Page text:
Central Bank Hawks and Doves Cheat Sheet

The views of InTouch Capital Markets on the hawks and doves at the European Central Bank (ECB), the FOMC and the Bank of England (BoE) and a recap on the current and future voting members.  We get asked all the time questions like “is the Fed’s Rosengren a hawk or a dove?”, “who are the doves on the ECB?” and “are the voters on the FOMC this year more dovish or hawkish?”.  Here we answer all these questions.

New Absolute Hawk/Dove Scale

We have updated our analysis to introduce a new absolute hawk/dove scale alongside the relative scale we had before, so that it would be easier to understand the position of each central banker. The lowest bound on the scale is 1, indicating “very dovish” members and the upper bound is 5, specifying “very hawkish” members, while 3 represents “no known bias”.

FOMC Hawks, Doves and Voters

FOMC Update – 6th February. No Changes!

In this update, we don’t see any major changes in the FOMC members’ views. The Fed decision to raise the IOER by 5bps didn’t surprise the market, while the most recent comments from Bostic (Atlanta) and Clarida (Vice Chairman) were in line with their views.

ECB Hawks, Doves and Voters

ECB Update – 6th February.  What’s Changed?

In this update, we decided to move de Guindos (Vice President) a couple of positions lower, as he sounded a bit hawkish after highlighting that “Risks are less tilted to the downside for the Euro area” and “Monetary policy side effects are becoming more tangible”.

Bank of England (BoE) MPC Hawks, Doves and Voters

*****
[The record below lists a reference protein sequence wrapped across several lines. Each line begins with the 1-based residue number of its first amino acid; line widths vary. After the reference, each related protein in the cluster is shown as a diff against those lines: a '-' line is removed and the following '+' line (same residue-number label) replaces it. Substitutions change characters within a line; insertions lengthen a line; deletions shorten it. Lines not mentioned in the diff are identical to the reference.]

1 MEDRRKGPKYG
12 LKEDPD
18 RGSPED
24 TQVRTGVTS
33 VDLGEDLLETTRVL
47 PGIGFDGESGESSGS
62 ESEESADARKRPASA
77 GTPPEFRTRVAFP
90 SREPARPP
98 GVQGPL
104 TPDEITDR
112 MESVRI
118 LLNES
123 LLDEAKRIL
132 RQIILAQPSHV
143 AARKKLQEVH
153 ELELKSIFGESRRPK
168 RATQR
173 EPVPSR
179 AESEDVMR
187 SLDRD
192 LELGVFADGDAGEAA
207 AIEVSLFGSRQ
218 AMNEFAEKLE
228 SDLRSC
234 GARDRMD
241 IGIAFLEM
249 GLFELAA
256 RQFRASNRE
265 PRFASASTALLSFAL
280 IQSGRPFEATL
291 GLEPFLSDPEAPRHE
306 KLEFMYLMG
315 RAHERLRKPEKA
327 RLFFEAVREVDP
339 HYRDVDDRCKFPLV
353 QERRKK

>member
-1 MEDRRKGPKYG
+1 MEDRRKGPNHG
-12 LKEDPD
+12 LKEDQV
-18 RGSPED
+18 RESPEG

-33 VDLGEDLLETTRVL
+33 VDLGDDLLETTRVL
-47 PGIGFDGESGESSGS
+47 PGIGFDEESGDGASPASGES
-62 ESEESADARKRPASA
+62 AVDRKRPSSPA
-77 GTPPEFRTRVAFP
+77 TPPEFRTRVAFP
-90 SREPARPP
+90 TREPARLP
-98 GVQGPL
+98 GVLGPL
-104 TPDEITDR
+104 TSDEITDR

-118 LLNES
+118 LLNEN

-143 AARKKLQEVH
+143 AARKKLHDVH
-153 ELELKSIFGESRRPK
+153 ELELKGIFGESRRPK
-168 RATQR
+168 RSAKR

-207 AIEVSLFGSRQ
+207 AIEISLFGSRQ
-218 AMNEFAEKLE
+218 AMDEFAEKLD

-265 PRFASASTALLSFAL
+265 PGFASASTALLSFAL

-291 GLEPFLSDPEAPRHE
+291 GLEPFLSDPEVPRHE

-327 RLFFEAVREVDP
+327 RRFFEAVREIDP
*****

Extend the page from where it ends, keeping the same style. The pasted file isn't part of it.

BoE Updated – 6th February.  What’s Changed?

The recent doves, Tenreyro and Vlieghe, decided to pull back from voting for a cut and consequently we changed their views back to “Dovish” from “Very Dovish”, as is the case for Saunders and Haskel who have already called for rate cuts. The recent monetary policy report suggested that the “Manufacturing indicators and business activity have picked up” following the recent elections and “could support the recovery of UK growth”. Hence, this imminent and significant improvement in the UK data, was enough to persuade the undecided members to leave the cuts off the table.

What is a Central Bank Hawk or Dove?

In general, “hawks” are the members who tend to want tighter monetary policy to temper inflation and growth whilst “doves” tend to want looser monetary policy to support growth and inflation.

Note – InTouch Capital Markets bases its classifications of hawks and doves on recent speeches and voting patterns by the respective members but all views are subjective – very few central bankers actually describe themselves as a hawk or dove. Our views may differ a little from others’. It’s also worth considering that some members tend to stick to being always hawkish or dovish, whilst others tend to be more flexible in their views, switching from time to time.

Authors: Evangelos Doulamis, Michael Colman